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I'm currently undertaking a Java programming course in pursuit of a degree, and while I have a bit of familiarity with basic programming concepts already, I've never used Java specifically prior to this course. In the interest of trying to be a better programmer, I've researched the topics covered by each assignment and chapter independently, and several times I've identified practices in the book that seem to be against accepted standards (use of double for currency, etc.) and ended up learning more from third-party information in order to try to write better code.

The current chapter covers an introduction to Swing and the creation of GUIs, but it very explicitly recommends using inheritance to extend Swing classes with absolutely no mention of using composition at all, something the most basic search (on StackOverflow and elsewhere) seems to suggest would be a more effective solution. As such, none of the examples in the chapter cover using composition to create and implement Swing GUIs.

Can anyone direct me towards any suggested online resources that provide properly written beginner-level examples/demonstrations of Swing GUIs implemented using composition?

share|improve this question
Even if you subclass Swing classes, you can't use Swing without composition. A typical GUI is created by adding components to panels, panels to frames, etc. That's composition. – JB Nizet Apr 20 '13 at 16:00
see composition vs inheritance here and here, compisition is about return, inheritance about extend, to try avoiding Whatever extend Xxx inplements Xxx – mKorbel Apr 20 '13 at 16:01
To clarify, the book specifically suggests extending Swing classes in creating a GUI object rather than creating a new object that contains one, and as such the demonstrations and examples provided are all "Is-A" rather than "Has-A." I am seeking well-written simple examples of a Swing GUI implemented using a "Has-A" relationship. – ALG Apr 20 '13 at 16:04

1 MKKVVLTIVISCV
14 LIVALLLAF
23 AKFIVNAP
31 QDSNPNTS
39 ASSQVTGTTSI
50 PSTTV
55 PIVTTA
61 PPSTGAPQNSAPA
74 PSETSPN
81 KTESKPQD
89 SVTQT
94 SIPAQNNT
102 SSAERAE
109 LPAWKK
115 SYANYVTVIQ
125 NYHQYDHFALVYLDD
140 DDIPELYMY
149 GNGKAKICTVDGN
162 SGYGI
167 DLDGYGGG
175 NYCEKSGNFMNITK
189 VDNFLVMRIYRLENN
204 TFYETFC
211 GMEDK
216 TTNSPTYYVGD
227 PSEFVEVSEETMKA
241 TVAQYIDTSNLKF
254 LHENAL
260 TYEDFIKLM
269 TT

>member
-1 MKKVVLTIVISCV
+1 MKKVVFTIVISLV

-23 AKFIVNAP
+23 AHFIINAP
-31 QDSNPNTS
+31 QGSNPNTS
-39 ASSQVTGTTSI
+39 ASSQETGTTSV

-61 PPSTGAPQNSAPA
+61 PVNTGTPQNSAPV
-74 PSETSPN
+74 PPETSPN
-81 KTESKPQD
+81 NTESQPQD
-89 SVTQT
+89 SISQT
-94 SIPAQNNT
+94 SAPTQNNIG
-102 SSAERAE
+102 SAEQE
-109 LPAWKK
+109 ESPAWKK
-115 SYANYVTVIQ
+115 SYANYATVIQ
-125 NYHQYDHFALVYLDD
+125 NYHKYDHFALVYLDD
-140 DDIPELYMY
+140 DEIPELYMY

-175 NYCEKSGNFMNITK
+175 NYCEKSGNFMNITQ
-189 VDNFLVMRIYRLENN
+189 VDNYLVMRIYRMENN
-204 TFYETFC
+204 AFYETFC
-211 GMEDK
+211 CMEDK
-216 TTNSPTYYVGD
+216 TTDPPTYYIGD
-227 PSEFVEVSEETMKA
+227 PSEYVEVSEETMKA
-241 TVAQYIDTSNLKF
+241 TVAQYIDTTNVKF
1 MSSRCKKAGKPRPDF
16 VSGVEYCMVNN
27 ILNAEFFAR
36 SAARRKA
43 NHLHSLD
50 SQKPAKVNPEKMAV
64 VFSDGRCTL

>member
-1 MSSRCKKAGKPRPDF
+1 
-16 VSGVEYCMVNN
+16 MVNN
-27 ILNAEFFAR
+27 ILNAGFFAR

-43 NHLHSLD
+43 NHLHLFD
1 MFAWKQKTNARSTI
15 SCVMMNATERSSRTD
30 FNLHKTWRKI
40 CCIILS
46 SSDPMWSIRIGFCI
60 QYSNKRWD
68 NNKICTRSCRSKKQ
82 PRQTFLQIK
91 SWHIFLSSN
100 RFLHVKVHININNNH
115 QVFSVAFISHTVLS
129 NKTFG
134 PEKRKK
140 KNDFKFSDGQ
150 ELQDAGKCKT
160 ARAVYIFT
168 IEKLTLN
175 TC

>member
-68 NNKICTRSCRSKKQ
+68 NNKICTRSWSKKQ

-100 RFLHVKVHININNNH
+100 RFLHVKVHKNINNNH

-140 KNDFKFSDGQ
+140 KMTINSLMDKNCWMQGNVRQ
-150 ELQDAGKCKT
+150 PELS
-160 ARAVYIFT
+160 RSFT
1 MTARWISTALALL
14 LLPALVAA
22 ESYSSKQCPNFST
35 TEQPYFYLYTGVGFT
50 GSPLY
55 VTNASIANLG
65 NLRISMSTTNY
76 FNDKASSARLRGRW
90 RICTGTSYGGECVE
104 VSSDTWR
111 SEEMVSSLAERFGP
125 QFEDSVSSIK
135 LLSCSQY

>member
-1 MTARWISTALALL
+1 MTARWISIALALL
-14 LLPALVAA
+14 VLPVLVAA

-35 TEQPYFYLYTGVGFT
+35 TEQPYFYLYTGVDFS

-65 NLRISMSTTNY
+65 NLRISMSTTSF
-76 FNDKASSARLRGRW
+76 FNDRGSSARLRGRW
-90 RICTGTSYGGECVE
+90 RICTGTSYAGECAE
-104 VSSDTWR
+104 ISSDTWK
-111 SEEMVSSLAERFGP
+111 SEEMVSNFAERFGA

So, how does the book add a button to a panel, for example? I don't see how it could do that without using composition. – JB Nizet Apr 20 '13 at 16:08

only comment, not an answer, question to OP and knowledge based on her/his book

simplest example is to create JFrame with JPanel and JButton


create one class with local variables for every JComponents


three classes with return JFrame, JPanel, JButton


three classes with

class one extend JFrame

class two extend JPanel

class three extend JButton


another Zoo

now is question how to change BackGround for Object created for both of ways, Composition and Inheritance

share|improve this answer
Suppose the book creates a GUI object using "public class WindowType extends JFrame", defines components (panels, labels, etc.), sets information in the constructor (setTitle(), setSize()), and has methods to build a panel using those components. Now suppose I wanted to create the same window by "public class WindowType" and creating a new private JFrame object inside of this class rather than extending the JFrame class. What I'm ultimately getting at (and was looking for examples of) is whether there would be any significant changes to the structure of the resulting class due to this change. – ALG Apr 20 '13 at 16:45
yes but JFrame isn't accesible, sure there is this.setXxx, but for very simple GUI, otherwise this can be missinterpreted, create an local variable for JFrame too – mKorbel Apr 20 '13 at 17:37

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